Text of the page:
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CRIME AND JUSTICE Florilegium Urbanum

Keywords: medieval London legal procedure jurisdiction eyre indictments pleas crime offences judicial administration

Subject: Articles for investigation by the eyre
Original source: Corporation of London Records Office, Misc. Roll AA, m.1
Transcription in: Helena Chew and Martin Weinbaum, eds. The London Eyre of 1244, London Record Society, vol.6 (1970), 5-9.
Original language: Latin
Location: London
Date: 1244


First, the judges asked the mayor, chamberlain, sheriffs and other of the more important men of the town how they ought to begin their pleas. They say [in reply] that first the articles to which they must respond, regarding pleas of the crown, should be handed over. They were then asked to whom the articles ought to be handed over, and whether or not those to whom they should be delivered ought to take an oath to tell the truth about the articles. They say [in reply] that the articles should be delivered to the mayor, without him having to take any oath in that regard, and that he, in counsel with the senior law-abiding, prudent men of the city, will respond to the articles that are pertinent to the city. Similarly, the sheriffs [will respond] to the articles related to their terms of office. They will tell the truth about the articles and anything else required of them, because of the loyalty they owe the king and the [oath of] fealty they have made to him. So that of course if the mayor, who answers for the city, answers well, all members of the community are quit as regards those matters. But if he should answer badly and be convicted or fail in any matter concerning the city community, the whole community for which he answers shall fail. The mayor and all the men of the city say that this was the custom before the war, as well as in the time of King John, King Richard, and King Henry their father. And so the articles were delivered to the mayor in the following form:

Concerning ancient pleas of the crown which were before the king's justices at other times, but were not concluded.

Concerning recent pleas of the crown which arose later, in peacetime.

Concerning those who are in the king's mercy but have not [yet] been amerced.

Concerning debts owed to King John, father of the king, during and before the war: what the debts are and who owes them, whether the debtors have died, and who are their heirs or the holders of their goods.

Concerning those who have maliciously destroyed or burned down houses within the liberty of the city, in breach of the [king's] peace, etc.: who they are, whose houses those were, and whether they [i.e. aggressors and victims] have made peace without the king's licence.

Concerning young men and girls who are or ought to be in the king's wardship: whether they are married [already], or are [still] marriageable; and, if they are married, to whom and by whose agency, and how much their lands are worth.

Concerning the king's sergeanties: what they are, who holds them and through whom, and what kind of sergeanties they are and how much they are worth.

Concerning churches that are or ought to be in the king's gift: which churches they are, who holds them, and through whom.

Concerning the king's escheats, both of tenements of Jews and of Christians: who holds them, through whom, why what service, and how much they are worth.

Concerning purprestures made upon the king within the liberty or elsewhere, wherever they are, on land or on water.

Concerning the measures that have been fixed by regulation and sworn to throughout the kingdom: whether they are upheld according to the provisions, and whether during peacetime the keepers of the measures took payments from anyone so that he might buy or sell with them. This is to be understood to apply to all measures, both of length and of weight. And whether the assize of the width of cloths has been kept according to the provisions for it.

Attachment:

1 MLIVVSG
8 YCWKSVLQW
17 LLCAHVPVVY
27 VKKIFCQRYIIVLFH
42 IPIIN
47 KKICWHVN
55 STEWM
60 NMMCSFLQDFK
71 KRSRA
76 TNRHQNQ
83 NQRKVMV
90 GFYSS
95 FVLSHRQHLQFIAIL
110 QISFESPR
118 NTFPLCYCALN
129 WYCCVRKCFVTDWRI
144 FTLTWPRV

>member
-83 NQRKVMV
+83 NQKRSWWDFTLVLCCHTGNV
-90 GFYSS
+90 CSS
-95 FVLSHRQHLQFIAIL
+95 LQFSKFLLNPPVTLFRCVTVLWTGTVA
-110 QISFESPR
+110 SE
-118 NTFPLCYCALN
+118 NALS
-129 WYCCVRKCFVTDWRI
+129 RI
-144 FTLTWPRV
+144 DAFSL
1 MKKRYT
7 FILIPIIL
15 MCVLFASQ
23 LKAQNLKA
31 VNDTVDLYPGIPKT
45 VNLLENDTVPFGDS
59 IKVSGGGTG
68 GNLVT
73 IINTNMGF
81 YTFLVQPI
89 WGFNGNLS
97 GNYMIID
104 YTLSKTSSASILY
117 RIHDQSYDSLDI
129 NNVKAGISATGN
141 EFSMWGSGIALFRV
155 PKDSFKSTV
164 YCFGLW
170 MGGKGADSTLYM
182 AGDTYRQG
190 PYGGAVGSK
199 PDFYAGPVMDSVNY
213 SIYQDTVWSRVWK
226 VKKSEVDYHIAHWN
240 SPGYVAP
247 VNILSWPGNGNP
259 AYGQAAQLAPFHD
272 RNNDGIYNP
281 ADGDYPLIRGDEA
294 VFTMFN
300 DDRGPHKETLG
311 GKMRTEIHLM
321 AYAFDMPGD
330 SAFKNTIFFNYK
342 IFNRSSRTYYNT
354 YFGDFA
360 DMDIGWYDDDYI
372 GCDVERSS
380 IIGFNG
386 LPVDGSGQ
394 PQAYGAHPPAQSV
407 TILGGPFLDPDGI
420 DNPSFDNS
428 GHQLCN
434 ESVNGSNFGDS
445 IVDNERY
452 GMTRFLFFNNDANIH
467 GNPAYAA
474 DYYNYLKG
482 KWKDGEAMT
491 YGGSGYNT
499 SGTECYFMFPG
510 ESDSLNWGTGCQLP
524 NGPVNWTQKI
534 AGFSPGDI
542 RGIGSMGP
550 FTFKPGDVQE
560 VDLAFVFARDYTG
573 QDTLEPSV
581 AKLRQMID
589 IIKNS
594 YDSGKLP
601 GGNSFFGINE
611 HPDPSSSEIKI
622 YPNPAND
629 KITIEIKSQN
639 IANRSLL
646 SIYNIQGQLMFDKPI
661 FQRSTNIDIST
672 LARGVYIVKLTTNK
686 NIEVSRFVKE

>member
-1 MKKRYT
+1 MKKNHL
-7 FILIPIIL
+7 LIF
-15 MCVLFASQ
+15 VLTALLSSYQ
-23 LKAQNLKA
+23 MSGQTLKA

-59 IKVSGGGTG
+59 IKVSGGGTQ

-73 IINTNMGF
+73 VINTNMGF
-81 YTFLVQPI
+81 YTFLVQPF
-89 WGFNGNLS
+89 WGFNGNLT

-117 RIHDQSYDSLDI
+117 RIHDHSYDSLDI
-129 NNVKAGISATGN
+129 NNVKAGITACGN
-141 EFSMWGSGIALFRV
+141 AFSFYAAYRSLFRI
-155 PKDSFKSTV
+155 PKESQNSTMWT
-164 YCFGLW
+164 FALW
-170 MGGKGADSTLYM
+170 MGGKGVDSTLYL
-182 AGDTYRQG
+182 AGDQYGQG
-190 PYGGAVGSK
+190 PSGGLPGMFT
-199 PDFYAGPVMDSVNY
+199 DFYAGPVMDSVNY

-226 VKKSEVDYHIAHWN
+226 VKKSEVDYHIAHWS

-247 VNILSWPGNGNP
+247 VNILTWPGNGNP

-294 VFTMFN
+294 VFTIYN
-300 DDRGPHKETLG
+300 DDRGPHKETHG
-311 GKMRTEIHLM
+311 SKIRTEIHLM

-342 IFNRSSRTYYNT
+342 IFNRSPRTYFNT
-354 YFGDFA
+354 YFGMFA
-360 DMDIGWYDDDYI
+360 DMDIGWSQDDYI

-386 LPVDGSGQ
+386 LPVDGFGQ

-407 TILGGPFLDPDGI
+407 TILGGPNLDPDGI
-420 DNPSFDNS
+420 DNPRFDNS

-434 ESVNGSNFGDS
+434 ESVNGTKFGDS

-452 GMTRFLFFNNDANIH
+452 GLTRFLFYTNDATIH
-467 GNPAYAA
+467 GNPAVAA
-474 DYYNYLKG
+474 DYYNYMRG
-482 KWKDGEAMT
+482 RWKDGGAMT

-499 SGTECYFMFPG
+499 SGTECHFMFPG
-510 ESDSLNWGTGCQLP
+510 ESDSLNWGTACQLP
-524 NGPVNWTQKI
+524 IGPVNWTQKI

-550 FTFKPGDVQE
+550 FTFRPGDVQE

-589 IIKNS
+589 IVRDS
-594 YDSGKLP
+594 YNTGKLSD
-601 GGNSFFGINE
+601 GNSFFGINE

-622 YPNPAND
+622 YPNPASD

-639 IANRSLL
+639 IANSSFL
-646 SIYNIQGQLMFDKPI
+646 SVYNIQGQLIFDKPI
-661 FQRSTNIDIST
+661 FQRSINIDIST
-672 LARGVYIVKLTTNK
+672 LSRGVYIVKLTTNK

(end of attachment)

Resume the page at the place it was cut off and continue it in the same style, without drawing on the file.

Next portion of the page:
Concerning wine sold contrary to the assize.

Concerning treasure trove.

Concerning sheriffs and other bailiffs who have presided over pleas of the crown, and what pleas.

Concerning Christian usurers who have died, who they were and what moveables they had.

Concerning the moveables seized from merchants under the dominion of the king of France, who has them.

Concerning the moveables of Jews who have been killed, and who has their pledges, charters and [recognizances of] debts.

Concerning counterfeitors and clippers of coins.

Concerning the king's mint and exchange; that is, who may have made coins or exchanges without [licence from] the king or his bailiffs.

Concerning wrongdoers and burglars and those who have harboured them in peacetime.

Concerning fugitives – whether any returned from flight without [the king's] warrant – and outlaws and who has their moveables.

Concerning bribes taken for letting pass grain and other goods, to avoid them being commandeered by bailiffs for provisioning castles, at a lower price than they are worth; the same regarding prises.

Concerning new customs levied in the city, whether on [merchandize coming by] land or water: who levied them and where.

Concerning defaults; that is, those who have been summoned to be before the king's justices and fail to come.

Concerning the delivery of gaols in peacetime without warrant from the king or the justices.

Concerning those imprisoned arbitrarily by bailiffs without reasonable cause, or those set free without warrant.

Concerning thieves who escape [from prison].

Concerning Christian usurers who are living, who they are, what moveables they have, and how much they are worth.

Concerning damages and prises taken from outsiders: by whom this was done, when, where, in whose jurisdiction, and what things.


The king's travelling justices came to any given locality infrequently. In the case of London, there had not been an eyre held there since 1226, and before that in 1221. The next session after that of 1244 (which lasted about two months, although some business was deferred until the beginning of 1246) was not until 1251, and there was another large gap until the next one, in 1276. These gaps meant that there was likely to be a large backlog of cases to hear, and litigants, witnesses, guarantors, or city officers had often died in the interim, or accused persons had found opportunity to escape without trace.

London was exempt from the general eyres, which dealt with both crown and civil pleas; only the former were entertained by the sessions held in the Tower, since the city claimed jurisdiction over most civil pleas for its own courts. The mayor and leading citizens – probably largely the aldermen – acted as the presenting jury. Note the principle of representation expressed in the preamble to the articles: the presenters, particularly the mayor, acted on behalf of the community; if crimes came to light that had not been presented, the community itself was accountable.